Starting the early 1900’s and lasting well into the 1970’s autism was seen to be a small subset of childhood schizophrenia. Clinicians blamed the onset of autism on cold and emotionless ‘refrigerator mothers’. Later the psychological milieu changed and autism began to be seen as a biological disorder of the brain and the less pervasive Aspberger’s Syndrome became more widely known.
It still took another decade or so for autism to be officially distinguished from childhood schizophrenia and ‘infantile autism’ to be listed in the DSM-111 and it was not until 1994 that the DSM expanded to include Aspberger’s Syndrome, which some perceive to explain the dramatic rise in autism diagnoses in recent years (as well as improved screening and diagnostic techniques).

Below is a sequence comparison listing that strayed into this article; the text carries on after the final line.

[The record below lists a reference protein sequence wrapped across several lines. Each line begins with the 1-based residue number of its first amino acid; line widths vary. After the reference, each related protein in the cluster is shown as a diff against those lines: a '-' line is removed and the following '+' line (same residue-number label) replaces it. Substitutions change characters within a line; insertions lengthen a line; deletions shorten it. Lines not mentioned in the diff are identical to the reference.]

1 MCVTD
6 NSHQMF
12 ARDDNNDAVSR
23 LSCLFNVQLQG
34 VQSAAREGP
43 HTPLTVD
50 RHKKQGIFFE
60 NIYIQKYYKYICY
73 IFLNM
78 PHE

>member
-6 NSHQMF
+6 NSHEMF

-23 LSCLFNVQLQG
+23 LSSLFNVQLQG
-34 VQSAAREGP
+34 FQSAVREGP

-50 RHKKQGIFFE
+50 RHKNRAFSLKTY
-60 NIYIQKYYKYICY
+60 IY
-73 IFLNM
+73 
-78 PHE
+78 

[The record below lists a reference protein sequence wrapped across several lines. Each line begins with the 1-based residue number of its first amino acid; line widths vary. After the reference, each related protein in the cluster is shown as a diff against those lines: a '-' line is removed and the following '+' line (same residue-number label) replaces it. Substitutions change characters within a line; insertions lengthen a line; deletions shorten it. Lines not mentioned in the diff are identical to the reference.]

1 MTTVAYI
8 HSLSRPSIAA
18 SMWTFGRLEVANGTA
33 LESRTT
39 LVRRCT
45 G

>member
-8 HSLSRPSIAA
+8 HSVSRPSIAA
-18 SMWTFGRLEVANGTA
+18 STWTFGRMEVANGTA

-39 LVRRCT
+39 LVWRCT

In 2013 the DSM-5 returned to a somewhat earlier position and subsumed Asperger’s’ Syndrome under the more general term Autism Spectrum Disorder ASD, with only two categories, impaired social communication and/or interaction and restricted and or/repetitive behaviors.
This change is not accepted by many who identify themselves as Asperger’s, and this more than anything highlights the shift in the public perception of autism. Autism has moved from a ‘severe mental disorder’ to one where people can publicly enjoy and appreciate their diagnosis.
The greatest change in the history of autism diagnosis is in the cultural and personal acceptance of autism in all its diversity, which as Steve Silberman points out in his book, ‘Neurotribes’, is perhaps where we were prior to the invention and diagnosis of autism!